We think it’s important that everyone who invests in Facebook understands what this mission means to us, how we make decisions and why we do the things we do. I will try to outline our approach in this letter.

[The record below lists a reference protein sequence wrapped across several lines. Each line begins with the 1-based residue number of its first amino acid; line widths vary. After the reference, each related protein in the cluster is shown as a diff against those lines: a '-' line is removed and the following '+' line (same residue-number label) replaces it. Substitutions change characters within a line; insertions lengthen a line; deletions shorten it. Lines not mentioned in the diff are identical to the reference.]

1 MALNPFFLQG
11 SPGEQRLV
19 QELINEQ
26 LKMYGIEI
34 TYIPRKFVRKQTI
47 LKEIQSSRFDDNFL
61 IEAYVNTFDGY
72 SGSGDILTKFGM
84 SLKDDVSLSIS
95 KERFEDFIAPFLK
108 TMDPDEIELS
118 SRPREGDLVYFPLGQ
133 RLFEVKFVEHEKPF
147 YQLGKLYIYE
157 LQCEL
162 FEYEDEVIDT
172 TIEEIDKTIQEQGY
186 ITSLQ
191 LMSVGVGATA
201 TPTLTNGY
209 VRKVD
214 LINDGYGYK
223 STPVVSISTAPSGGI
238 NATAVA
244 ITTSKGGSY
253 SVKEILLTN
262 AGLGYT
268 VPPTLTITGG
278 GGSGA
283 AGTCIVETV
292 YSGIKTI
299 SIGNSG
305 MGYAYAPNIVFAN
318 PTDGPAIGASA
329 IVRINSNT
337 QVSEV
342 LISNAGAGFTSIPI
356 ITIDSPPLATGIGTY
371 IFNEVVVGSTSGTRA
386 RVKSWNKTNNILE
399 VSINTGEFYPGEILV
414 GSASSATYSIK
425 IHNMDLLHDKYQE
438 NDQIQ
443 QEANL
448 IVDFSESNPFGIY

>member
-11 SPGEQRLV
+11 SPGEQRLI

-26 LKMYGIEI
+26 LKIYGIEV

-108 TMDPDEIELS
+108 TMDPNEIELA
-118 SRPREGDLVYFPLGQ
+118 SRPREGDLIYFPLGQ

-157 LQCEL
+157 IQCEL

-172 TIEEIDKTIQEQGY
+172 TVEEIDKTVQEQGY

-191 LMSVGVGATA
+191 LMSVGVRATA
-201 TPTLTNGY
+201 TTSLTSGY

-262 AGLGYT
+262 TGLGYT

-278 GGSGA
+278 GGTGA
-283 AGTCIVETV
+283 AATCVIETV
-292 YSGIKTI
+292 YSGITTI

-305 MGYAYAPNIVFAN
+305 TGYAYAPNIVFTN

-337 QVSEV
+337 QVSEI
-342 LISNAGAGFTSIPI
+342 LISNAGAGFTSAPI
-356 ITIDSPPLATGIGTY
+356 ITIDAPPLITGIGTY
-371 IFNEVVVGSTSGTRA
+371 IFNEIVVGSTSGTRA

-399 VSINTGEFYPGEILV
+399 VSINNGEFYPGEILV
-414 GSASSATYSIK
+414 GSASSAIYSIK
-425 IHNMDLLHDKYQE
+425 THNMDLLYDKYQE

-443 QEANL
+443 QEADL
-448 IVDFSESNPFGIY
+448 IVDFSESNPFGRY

At Facebook, we’re inspired by technologies that have revolutionized how people spread and consume information. We often talk about inventions like the printing press and the television — by simply making communication more efficient, they led to a complete transformation of many important parts of society. They gave more people a voice. They encouraged progress. They changed the way society was organized. They brought us closer together. Continue lendo “Hacker Way”